In every family and marriage, drug addiction is as a major challenge that cannot be ignored. If a parent is engaged in drugs, he or she brings disgrace to the family. In this regard, children become emotionally traumatized by their parent’s behaviors (Piorkowski, 2008). The drugs addicted parents are usually irresponsible, and their children end up with little or no attention. Similarly, a drug-addicted parent may end up spending the family’s resources to meet his or her craving for drugs causing financial constrains and in some extreme cases, bankruptcy. Often, such families witness complaints and arguments among the family members resulting in physical and emotional abuse. The psychological abuse encountered in such family set ups include violence, patronizing, terrorizing and possibly, spouse rape. Concerning such behaviors, I would advocate for a divorce in the afflicted family. The failure to execute the divorce in such a case will lead to dysfunctional families. Consequently, a dysfunctional family will raise children with social difficulties and irresponsible behaviors (Piorkowski, 2008).
Another major cause of the divorce is the child-upbringing related issues. Arguments arise among parents on issues regarding their children. Such arguments are illustrated when parents argue over simple tasks like cleaning the baby or fetching the children from school. For some individuals, parental responsibilities may not have been clearly outlined before the marriage. In this regard, some parents find it difficult to withstand the responsibilities and dedication required in raising children. In such situations, some people prefer to divorce although it may adversely affect their children psychologically. However, the divorce can be justified when one of the parents proves to be significantly irresponsible. For instance, some parents are irresponsible to the extent that they expose their children to various risks and other harmful habits, which not only affect their behavior but also their health.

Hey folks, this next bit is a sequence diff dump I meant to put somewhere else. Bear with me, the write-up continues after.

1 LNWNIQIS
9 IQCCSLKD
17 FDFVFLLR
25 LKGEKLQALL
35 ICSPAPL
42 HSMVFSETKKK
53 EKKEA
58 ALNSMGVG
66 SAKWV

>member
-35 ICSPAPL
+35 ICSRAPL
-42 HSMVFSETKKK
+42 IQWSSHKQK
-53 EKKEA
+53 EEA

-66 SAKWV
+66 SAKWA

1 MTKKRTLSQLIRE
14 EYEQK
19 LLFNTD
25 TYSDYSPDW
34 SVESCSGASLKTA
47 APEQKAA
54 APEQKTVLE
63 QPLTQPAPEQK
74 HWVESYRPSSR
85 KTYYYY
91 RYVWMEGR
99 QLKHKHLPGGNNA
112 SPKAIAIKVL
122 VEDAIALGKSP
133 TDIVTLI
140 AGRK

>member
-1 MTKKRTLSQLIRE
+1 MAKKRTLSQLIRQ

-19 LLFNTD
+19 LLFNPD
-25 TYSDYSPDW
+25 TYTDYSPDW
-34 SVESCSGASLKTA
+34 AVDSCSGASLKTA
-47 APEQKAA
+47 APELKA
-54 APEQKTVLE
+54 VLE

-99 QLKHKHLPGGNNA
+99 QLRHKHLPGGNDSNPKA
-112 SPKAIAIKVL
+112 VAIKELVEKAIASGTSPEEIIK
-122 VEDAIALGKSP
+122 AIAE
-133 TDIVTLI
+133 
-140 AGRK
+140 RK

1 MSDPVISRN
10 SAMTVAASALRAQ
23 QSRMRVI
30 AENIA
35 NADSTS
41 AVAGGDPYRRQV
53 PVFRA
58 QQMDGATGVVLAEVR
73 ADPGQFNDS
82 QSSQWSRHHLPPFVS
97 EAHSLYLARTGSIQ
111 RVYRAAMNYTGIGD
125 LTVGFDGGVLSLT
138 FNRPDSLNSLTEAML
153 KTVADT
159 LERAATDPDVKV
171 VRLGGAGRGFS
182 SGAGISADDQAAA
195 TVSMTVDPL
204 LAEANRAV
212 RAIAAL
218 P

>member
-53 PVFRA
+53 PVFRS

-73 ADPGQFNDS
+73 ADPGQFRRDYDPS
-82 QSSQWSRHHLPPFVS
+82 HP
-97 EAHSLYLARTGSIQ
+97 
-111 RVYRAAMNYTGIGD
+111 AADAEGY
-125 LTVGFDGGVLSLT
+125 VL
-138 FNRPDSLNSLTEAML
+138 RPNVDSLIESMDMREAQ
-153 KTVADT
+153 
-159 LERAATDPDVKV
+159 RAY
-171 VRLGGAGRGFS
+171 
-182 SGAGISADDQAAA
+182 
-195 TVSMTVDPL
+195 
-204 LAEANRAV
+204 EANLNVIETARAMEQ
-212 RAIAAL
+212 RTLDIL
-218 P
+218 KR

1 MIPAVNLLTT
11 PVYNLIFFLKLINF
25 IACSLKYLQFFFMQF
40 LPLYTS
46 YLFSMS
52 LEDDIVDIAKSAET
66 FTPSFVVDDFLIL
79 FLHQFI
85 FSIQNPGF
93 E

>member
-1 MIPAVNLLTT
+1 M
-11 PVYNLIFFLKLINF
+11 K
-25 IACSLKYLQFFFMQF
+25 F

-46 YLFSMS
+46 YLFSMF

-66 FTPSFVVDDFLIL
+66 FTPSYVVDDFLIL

The communication breaks up issues have also considerably enhanced family breakdowns (Wolcott, 1999). Because of the ineffective communication, misunderstandings arise in families. Most couples perceive communication in the marriage as an act of concurring with each other’s ideas and opinions (Wolcott, 1999). Because of obvious disagreements, these couples assume that their marriage is not functioning properly and may end up divorcing. However, this assumption is misguided because healthy communication entails both agreements and disagreements on the ideas and opinions. In my opinion, the divorce in such instances is justified because the research shows that parents with communication issues have unproductive relationship between them and their children (Tannen, 1990). With poor communication, children develop a feeling of being unloved and unwanted. These consequences are unhealthy to the children’s growth and may alter their behaviors.